The Attorney General's report on the petition of Mr. Mendez relating to the ship K[ing] David is read. My Lord orders a copy of the report to be sent to Monsr. Vryberge.
[Send to the Gentlemen of] the Bank to be here to-morrow at 11 o'clock.
[Send to] Mr. Consul Baker to be here at that time.
[My Lord orders] Mr. How to borrow on the Land Tax tallies of this year in his hands 20,000l. and 31,704l. 6s.d. to carry on the subsistence and pay of the Guards and Garrisons to the end of the year: and my Lord Treasurer agrees that the interest upon the orders shall commence from 1 Sept. last.
[The Gentlemen of] the Bank are called in and present the following request: that the Agents for Taxes may give directions to the General Receivers of the Land Tax who remit any bills of exchange to the Bank that they take care to have it expressed in such bills that they should be paid in money.
My Lord Treasurer directs that the Agents do write accordingly [to the Receivers General of the respective counties and places throughout England and Wales]. Treasury Minute Book XVII, p. 66.
Nov. 24, forenoon. Present: Lord Treasurer.
[The Gentlemen of] the Bank are called in, and also Mr. Brydges, Treasurer of the Salt Duties. My Lord Treasurer opens [to said Brydges] what the Bank desires relating to his receipt. Mr. Brydges alleges the difficulty of paying debentures in case he is to send the persons [holders of such debentures] to the Bank [for payment].
The Gentlemen of the Bank say they will take care that there shall be no cause of complaints on that or any other score but in case it should prove impracticable they will not insist upon it.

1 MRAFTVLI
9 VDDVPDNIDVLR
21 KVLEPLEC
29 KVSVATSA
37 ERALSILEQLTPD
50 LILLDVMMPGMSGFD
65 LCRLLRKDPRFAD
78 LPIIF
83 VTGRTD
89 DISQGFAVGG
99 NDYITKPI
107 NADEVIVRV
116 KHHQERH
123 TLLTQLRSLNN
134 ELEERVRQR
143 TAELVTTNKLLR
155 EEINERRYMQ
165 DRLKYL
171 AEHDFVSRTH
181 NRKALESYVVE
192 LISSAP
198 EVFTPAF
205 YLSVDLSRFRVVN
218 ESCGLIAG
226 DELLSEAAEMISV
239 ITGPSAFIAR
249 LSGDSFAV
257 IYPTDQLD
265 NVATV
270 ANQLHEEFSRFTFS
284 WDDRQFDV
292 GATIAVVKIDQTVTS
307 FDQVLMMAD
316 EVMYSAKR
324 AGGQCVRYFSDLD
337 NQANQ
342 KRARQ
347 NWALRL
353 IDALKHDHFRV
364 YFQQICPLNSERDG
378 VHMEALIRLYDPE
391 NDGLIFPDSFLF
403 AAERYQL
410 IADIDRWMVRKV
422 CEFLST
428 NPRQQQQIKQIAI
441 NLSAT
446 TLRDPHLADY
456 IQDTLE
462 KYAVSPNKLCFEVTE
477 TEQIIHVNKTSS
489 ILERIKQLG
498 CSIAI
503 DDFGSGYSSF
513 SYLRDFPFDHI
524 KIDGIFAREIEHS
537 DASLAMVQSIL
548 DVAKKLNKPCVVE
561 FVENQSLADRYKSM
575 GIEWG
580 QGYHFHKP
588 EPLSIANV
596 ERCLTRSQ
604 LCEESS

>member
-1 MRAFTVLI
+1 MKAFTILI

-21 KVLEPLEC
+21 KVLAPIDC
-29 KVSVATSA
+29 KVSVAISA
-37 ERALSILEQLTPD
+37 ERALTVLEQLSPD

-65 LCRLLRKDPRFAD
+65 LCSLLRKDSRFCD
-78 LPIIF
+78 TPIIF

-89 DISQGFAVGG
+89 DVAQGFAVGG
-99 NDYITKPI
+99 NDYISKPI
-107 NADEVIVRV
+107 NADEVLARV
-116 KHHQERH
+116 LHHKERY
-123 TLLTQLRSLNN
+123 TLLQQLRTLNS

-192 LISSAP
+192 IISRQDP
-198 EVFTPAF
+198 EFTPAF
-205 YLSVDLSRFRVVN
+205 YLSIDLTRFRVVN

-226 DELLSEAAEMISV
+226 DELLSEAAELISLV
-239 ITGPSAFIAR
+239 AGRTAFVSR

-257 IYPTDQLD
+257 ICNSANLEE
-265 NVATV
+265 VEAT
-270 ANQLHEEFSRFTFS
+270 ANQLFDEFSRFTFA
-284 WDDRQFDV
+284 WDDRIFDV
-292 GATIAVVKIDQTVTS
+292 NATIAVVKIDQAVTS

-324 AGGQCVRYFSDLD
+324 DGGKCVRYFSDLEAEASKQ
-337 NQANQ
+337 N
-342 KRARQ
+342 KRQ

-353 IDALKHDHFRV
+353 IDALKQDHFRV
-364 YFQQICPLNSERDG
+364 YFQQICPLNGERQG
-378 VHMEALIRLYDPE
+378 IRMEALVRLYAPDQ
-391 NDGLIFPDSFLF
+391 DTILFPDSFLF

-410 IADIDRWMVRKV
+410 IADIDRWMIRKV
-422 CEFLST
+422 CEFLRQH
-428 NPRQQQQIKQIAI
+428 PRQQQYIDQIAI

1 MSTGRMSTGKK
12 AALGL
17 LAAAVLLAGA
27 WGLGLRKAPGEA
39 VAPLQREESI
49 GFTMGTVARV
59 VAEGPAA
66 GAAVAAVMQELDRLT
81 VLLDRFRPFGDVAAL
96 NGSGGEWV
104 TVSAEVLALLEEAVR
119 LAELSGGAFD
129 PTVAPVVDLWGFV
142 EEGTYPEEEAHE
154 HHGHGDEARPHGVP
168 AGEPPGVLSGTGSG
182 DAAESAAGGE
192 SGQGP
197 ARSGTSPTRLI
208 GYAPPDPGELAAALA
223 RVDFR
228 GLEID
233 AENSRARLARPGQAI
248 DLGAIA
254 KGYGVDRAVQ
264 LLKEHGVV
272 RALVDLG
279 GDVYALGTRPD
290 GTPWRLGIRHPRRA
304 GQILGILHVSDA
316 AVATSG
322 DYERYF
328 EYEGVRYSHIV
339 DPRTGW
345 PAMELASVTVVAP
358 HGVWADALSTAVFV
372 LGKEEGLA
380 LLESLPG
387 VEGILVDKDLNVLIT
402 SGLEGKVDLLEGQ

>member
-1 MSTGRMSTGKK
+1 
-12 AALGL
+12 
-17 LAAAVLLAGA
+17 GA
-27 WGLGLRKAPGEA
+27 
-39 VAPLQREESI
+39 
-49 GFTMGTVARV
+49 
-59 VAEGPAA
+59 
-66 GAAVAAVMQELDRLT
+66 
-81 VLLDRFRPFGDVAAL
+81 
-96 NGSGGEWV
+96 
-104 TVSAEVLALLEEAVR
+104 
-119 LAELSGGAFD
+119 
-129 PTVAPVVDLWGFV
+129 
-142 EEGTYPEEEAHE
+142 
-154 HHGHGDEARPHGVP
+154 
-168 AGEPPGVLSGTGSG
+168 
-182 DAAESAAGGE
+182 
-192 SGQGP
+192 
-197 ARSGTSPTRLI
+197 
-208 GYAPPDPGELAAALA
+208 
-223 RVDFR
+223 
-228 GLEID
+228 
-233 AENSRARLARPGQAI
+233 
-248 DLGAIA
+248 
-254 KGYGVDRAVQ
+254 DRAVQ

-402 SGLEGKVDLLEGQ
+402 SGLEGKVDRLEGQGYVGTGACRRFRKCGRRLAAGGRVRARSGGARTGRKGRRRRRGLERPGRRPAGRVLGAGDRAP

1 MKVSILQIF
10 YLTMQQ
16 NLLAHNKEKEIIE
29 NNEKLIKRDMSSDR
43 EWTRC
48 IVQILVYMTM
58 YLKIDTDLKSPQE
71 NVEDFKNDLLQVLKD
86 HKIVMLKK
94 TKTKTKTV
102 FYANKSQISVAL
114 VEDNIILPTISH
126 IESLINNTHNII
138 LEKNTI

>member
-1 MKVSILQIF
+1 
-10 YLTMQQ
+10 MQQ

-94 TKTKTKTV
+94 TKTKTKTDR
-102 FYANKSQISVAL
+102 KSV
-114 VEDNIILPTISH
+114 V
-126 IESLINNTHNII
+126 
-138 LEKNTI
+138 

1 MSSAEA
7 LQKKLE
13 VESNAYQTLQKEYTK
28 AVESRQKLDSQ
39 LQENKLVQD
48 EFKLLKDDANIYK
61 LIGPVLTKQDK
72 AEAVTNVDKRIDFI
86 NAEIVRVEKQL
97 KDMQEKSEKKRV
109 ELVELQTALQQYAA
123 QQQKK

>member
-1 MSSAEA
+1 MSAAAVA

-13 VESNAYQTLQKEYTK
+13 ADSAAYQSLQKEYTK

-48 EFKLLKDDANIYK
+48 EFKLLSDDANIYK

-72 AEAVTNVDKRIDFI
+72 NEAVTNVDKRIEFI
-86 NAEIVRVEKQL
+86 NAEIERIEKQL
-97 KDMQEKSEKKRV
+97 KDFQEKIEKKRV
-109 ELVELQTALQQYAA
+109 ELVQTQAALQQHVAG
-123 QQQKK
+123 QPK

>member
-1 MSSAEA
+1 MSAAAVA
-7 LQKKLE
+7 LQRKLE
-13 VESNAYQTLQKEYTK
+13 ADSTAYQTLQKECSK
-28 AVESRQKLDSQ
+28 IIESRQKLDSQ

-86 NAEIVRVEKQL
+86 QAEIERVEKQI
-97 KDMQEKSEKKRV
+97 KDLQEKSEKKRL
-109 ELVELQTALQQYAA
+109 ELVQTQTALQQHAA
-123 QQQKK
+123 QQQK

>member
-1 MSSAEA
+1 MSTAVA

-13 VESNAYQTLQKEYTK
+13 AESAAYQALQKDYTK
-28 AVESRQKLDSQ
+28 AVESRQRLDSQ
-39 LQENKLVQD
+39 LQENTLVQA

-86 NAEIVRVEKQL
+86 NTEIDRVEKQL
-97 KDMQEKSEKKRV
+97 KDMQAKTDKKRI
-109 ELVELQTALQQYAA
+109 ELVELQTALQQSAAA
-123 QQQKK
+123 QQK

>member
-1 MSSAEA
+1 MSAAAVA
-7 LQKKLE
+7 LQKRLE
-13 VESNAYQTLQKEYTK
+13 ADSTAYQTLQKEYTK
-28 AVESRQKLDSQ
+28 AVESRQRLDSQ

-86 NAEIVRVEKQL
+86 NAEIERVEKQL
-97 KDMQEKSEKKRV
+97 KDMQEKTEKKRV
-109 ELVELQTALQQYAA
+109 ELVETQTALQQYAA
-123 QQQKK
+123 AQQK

Mr. Brydges says he is ready to lodge the money with the Bank, but because bills of exchange are liable to hazard he thinks he should take care to receive them because of the great security which he gives [for his faithful accounting in his office].
The Bank say they will be answerable for that too and [they therefore] desire the receiving of them.
My Lord says he can direct it so if there be occasion (taking it to be for the public service).
Mr. Brydges [says he] will comply and the Bank [is requested to] take care in this matter without giving my Lord any further trouble.
My Lord thanks the Bank for their ready compliance with his request for an advance the other day for the service of the Navy on a deposit of tallies; and acquaints them that there is a further occasion of their help at this time for pressing services of the Forces, particularly to advance on a like deposit a sum of 40,000l. for bills of exchange drawn on Sir H[enry] F[urnese]. They say they are ready to do what they can to help Sir H. but at the same time acquaint my Lord that he must take care to comply with his agreements. My Lord recommends it to the Bank and Sir H. to adjust these matters amongst themselves.
Mr. Brydges [Paymaster General of the Forces Abroad] is called in. My Lord acquaints the [Gentlemen of the] Bank that he [Brydges] has several bills of exchange due and that will be due in a very short time: Mr. Brydges says to the amount of near 40,000l., and that for the service of recruits and subsistence to the [Army] Officers come over for that purpose [of recruiting] there is a pressing occasion for 40,000l. more. My Lord Treasurer says the last [named] services he does not take to be in so much haste as the other and therefore directs Mr. Brydges to wait on the B[ank] with such tallies as he has in his hands and adjust with them what they shall like best for a [security] deposit for the said 40,000l. for bills of exchange: to be repaid out of Exchequer Bills to be lent on the L[and] Tax.